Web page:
Urdangarin, with a serious look on his face and flanked by his lawyer, stopped briefly to make a statement to a group of reporters who were allowed inside a court-designated security zone.
"I am here today to demonstrate my innocence," Urdangarin said. "During these years I have carried out my responsibilities and have made decisions in a correct manner and with total transparency. My intention today is to clear up the truth about the facts."FULL STORY
Popular Party leader Mariano Rajoy is poised to become the next prime minister of economically embattled Spain, with his ascension assured after the ruling Socialist Party's candidate conceded Sunday's national election.
Alfredo Perez Rubalcaba made the concession before a somber crowd of Socialist Party supporters - a stark contrast to the raucous, celebratory crowd gathered outside the Popular Party headquarters in Madrid.
According to updates from about 10:30 p.m. (4:30 p.m. ET) on the interior ministry website - at which point over 87% of all votes had been counted - the Popular Party had about 9.4 million votes (44% of the total votes counted) and was leading in the races for 187 seats in parliament. That compares with the just over 6 million votes for the Socialist Party, giving it an advantage in 110 legislative contests.FULL STORY
Two Spaniards and an Italian were kidnapped overnight in Algeria from a Western Sahara encampment where they were providing aid, officials said Sunday.
Spain's Foreign Ministry said it has contacted the families of its two nationals, a man and a woman, but declined to provide details about them or the circumstances of the kidnapping.
The Italian Foreign Ministry also confirmed the kidnapping of its national, a woman.
The abductions occurred in the Raguni refugee encampment in the Algerian province of Tinduf, across the border from Western Sahara, a territory in dispute between Morocco and the Polisario Front.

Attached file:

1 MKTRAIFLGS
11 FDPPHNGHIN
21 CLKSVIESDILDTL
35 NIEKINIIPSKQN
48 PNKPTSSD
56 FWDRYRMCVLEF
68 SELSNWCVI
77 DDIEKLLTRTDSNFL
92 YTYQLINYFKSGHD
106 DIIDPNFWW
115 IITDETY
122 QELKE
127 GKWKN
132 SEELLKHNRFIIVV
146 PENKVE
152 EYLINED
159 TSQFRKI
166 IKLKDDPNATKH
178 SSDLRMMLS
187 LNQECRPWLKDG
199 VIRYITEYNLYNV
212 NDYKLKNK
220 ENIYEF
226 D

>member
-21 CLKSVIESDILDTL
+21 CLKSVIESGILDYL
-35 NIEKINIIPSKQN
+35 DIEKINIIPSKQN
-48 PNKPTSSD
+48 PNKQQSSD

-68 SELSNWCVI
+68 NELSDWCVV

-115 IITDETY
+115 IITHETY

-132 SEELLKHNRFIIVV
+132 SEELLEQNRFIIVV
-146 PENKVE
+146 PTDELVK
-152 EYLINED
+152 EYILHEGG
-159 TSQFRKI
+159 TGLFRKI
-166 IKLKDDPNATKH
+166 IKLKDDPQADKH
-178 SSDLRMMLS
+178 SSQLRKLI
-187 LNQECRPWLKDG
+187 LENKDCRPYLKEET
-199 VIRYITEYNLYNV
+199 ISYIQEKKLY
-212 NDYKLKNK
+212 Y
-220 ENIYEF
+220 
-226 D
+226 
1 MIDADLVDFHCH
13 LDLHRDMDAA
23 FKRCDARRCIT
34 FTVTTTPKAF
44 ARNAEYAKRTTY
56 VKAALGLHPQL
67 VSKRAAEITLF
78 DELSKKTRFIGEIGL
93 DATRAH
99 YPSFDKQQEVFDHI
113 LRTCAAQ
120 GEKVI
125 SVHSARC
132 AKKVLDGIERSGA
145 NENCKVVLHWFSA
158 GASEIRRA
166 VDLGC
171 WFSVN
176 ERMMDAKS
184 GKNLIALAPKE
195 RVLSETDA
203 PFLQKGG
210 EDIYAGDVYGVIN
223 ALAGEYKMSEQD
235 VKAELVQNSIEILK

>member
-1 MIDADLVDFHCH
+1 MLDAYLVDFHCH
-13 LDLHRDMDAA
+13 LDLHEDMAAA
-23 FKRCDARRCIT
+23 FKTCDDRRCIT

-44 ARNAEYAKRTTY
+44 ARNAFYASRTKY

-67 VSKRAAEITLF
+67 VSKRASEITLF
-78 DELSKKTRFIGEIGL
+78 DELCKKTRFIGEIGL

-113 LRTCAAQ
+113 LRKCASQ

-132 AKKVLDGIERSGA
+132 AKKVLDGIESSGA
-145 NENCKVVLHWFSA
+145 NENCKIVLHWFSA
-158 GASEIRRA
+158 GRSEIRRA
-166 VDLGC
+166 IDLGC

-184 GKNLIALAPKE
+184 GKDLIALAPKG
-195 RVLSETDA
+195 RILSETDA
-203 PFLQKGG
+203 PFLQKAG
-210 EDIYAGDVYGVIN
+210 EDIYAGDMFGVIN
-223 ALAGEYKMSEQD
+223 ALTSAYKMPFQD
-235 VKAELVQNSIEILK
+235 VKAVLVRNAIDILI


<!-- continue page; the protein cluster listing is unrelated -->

Spanish news reports - citing Spanish aid organization colleagues of the two Spaniards kidnapped - said there apparently were shots fired during the kidnapping and that at least one of the three captives may have been injured.FULL STORY
The Basque separatist group ETA announced Thursday a "definitive cessation of its armed activity" in a statement published on the website of Gara, a newspaper that the group has used to convey messages in the past.
Listed as a terrorist organization by Spain, the United States and the European Union, ETA is blamed for hundreds of deaths in its decades-long fight for an independent Basque state that it wants carved out of sections of northern Spain and southwestern France.
Thursday's announcement follows a recent push for the group to abandon violence permanently. That effort was led by international figures who include Sinn Fein leader Gerry Adams of Northern Ireland and former U.N. Secretary-General Kofi Annan.
In a nationally televised address hours after the announcement was posted, Prime Minister Jose Luis Rodriguez Zapatero termed ETA's announcement as being of "transcendental importance" and a "victory for democracy."
"Ours will be a democracy without terrorism, but not without memory," Zapatero said, referring to 829 people killed by ETA and their families.FULL STORY
A Spanish judge has again indicted three U.S. soldiers in connection with the death of a Spanish TV cameraman in Iraq in 2003, according to a court order viewed by CNN Wednesday.
The long-running case stems from the death of the cameraman, Jose Couso in Baghdad in 2003. U.S. troops assaulted the Iraqi capital and directed tank fire against the Palestine Hotel, where journalists covering the war were staying.
The three U.S. soldiers were first indicted by the judge in 2007. The case was closed in 2008 but reopened last year after Couso's family appealed to Spain's Supreme Court.
The latest indictment, dated Tuesday but made public on Wednesday, alleges that the three U.S. troops were linked to U.S. tank fire directed against the hotel, where Couso was videotaping the battle. He died from his wounds shortly afterward.
The three, identified as Philip de Camp, Phillip Wolford and Thomas Gibson, were assigned to the U.S. 3rd Infantry, based in Fort Stewart, Georgia.FULL STORY
With China’s first aircraft carrier completing sea trials this week, we thought it would be good to look at other countries that operate aircraft carriers.
Aircraft carriers give nations so-called blue water navies, with the ability to project military power far from their nation's shores. The carriers often are good neighbors, too, as essential platforms for disaster relief and humanitarian assistance.
Brazil: The Brazilian navy operates the Sao Paulo, a French Clemenceau-class light aircraft carrier it acquired from France in 2000. The Sao Paulo can carry up to 40 aircraft and operates with a mix of A-4 jets and helicopters. It was originally commissioned in France in 1963.